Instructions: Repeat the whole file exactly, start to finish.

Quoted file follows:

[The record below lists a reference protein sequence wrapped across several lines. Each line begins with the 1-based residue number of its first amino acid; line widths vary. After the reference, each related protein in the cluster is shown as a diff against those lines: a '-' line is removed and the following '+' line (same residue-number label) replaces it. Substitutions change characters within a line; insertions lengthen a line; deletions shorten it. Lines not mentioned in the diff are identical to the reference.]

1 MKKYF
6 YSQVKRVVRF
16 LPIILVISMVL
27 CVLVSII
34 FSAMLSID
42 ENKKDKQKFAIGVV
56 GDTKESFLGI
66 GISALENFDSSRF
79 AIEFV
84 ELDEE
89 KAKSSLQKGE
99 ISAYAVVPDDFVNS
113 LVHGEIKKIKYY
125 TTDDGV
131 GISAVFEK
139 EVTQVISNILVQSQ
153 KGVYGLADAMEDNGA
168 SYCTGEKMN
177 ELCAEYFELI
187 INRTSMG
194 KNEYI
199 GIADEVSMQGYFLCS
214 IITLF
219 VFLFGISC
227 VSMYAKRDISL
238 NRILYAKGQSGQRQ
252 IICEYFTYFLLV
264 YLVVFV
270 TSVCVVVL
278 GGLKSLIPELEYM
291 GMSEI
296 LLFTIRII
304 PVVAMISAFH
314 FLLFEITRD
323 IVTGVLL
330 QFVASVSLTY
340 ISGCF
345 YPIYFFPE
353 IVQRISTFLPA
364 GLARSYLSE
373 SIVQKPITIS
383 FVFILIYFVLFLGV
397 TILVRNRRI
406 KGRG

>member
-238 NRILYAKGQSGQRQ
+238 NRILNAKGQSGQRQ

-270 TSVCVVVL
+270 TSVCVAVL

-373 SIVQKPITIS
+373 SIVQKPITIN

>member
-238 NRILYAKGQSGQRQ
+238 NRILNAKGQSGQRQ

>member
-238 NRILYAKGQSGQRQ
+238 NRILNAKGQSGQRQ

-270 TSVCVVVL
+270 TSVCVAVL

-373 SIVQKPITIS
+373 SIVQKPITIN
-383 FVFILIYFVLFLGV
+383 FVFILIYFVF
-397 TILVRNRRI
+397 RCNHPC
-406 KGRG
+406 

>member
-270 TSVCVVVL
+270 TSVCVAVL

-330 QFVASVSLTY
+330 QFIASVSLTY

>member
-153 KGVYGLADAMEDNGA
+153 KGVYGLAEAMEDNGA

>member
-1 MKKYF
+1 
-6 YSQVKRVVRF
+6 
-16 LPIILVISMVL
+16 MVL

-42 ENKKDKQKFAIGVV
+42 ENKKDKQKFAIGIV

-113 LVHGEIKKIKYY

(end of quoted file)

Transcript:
[The record below lists a reference protein sequence wrapped across several lines. Each line begins with the 1-based residue number of its first amino acid; line widths vary. After the reference, each related protein in the cluster is shown as a diff against those lines: a '-' line is removed and the following '+' line (same residue-number label) replaces it. Substitutions change characters within a line; insertions lengthen a line; deletions shorten it. Lines not mentioned in the diff are identical to the reference.]

1 MKKYF
6 YSQVKRVVRF
16 LPIILVISMVL
27 CVLVSII
34 FSAMLSID
42 ENKKDKQKFAIGVV
56 GDTKESFLGI
66 GISALENFDSSRF
79 AIEFV
84 ELDEE
89 KAKSSLQKGE
99 ISAYAVVPDDFVNS
113 LVHGEIKKIKYY
125 TTDDGV
131 GISAVFEK
139 EVTQVISNILVQSQ
153 KGVYGLADAMEDNGA
168 SYCTGEKMN
177 ELCAEYFELI
187 INRTSMG
194 KNEYI
199 GIADEVSMQGYFLCS
214 IITLF
219 VFLFGISC
227 VSMYAKRDISL
238 NRILYAKGQSGQRQ
252 IICEYFTYFLLV
264 YLVVFV
270 TSVCVVVL
278 GGLKSLIPELEYM
291 GMSEI
296 LLFTIRII
304 PVVAMISAFH
314 FLLFEITRD
323 IVTGVLL
330 QFVASVSLTY
340 ISGCF
345 YPIYFFPE
353 IVQRISTFLPA
364 GLARSYLSE
373 SIVQKPITIS
383 FVFILIYFVLFLGV
397 TILVRNRRI
406 KGRG

>member
-238 NRILYAKGQSGQRQ
+238 NRILNAKGQSGQRQ

-270 TSVCVVVL
+270 TSVCVAVL

-373 SIVQKPITIS
+373 SIVQKPITIN

>member
-238 NRILYAKGQSGQRQ
+238 NRILNAKGQSGQRQ

>member
-238 NRILYAKGQSGQRQ
+238 NRILNAKGQSGQRQ

-270 TSVCVVVL
+270 TSVCVAVL

-373 SIVQKPITIS
+373 SIVQKPITIN
-383 FVFILIYFVLFLGV
+383 FVFILIYFVF
-397 TILVRNRRI
+397 RCNHPC
-406 KGRG
+406 

>member
-270 TSVCVVVL
+270 TSVCVAVL

-330 QFVASVSLTY
+330 QFIASVSLTY

>member
-153 KGVYGLADAMEDNGA
+153 KGVYGLAEAMEDNGA

>member
-1 MKKYF
+1 
-6 YSQVKRVVRF
+6 
-16 LPIILVISMVL
+16 MVL

-42 ENKKDKQKFAIGVV
+42 ENKKDKQKFAIGIV

-113 LVHGEIKKIKYY